“So at 2 in the morning, I got her up. She walked to the edge of her bed and back–she did just fine–and when she sat back down on the bed she burst into tears. She said, ‘I can do this.’ I said, ‘Yes, yes you can!’ I think it made all the difference in the world to have someone believe in her and care. Nurses can be caring, but there is a different level of caring sometimes. She got discharged the next morning and that was my first moment where I was like, I really helped somebody. And I knew that this is where I was supposed to be.”
Knowing how demanding constantly caring for others can be I asked her what she likes to do to recharge. “I exercise. And sleep is huge. You can go to work, go home and sleep and dream about work all night and feel like you never left. I try to decompress, at least for an hour. Play with my dog, disconnect. Otherwise I dream of alarms and patients.”
Even with all of its challenges, Annie would still definitely recommend nursing. “It depends on the person. Most of the people I’ve pushed into nursing really want to care for people. It’s not just for the money. There’s always job security–people are always going to be sick. But determination is huge. It takes a lot of work. So I wouldn’t push someone who doesn’t like taking tests, or science, or being in the middle of blood and vomit.”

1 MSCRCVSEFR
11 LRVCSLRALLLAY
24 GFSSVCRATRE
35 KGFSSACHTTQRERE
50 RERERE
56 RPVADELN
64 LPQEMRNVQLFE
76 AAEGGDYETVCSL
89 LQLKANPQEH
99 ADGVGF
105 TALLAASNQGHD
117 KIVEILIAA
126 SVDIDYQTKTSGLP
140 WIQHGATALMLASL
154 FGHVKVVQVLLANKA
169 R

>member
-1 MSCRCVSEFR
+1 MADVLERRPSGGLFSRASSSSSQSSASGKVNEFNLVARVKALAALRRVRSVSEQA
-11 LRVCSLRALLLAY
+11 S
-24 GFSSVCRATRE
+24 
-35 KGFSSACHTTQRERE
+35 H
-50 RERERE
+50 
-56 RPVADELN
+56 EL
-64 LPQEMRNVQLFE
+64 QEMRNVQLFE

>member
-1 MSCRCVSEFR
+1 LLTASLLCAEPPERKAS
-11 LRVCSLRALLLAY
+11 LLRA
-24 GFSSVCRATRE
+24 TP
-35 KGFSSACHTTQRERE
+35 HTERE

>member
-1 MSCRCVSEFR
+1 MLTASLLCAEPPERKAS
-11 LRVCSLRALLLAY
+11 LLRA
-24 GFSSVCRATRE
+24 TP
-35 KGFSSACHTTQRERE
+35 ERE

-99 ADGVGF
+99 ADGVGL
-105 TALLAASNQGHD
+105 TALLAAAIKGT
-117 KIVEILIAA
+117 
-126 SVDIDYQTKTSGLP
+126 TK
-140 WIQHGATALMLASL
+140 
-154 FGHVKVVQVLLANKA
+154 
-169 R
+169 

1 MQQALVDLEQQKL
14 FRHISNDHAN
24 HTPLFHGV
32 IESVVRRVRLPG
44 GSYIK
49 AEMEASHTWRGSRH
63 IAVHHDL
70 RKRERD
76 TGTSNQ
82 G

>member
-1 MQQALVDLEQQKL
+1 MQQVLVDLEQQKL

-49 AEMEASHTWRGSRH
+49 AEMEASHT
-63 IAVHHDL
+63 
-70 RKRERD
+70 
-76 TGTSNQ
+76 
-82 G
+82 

I mentioned that for me, the thought of being in a position to save–or hurt someone –is terrifying. She nods. “It’s definitely a scary thought, but at some point you just let go because you have so much support and so much help. You know you are not alone.”
Nursing has influenced and altered her perspective in other ways as well. “It makes you appreciate life. You say you do, you know, but being in the ER you see how life is completely taken from people. You go home at night and touch your significant other and feel their heartbeat and think, “I’m so thankful for this.”
How about you? Are you a nurse who can relate? Let me know about it by commenting below!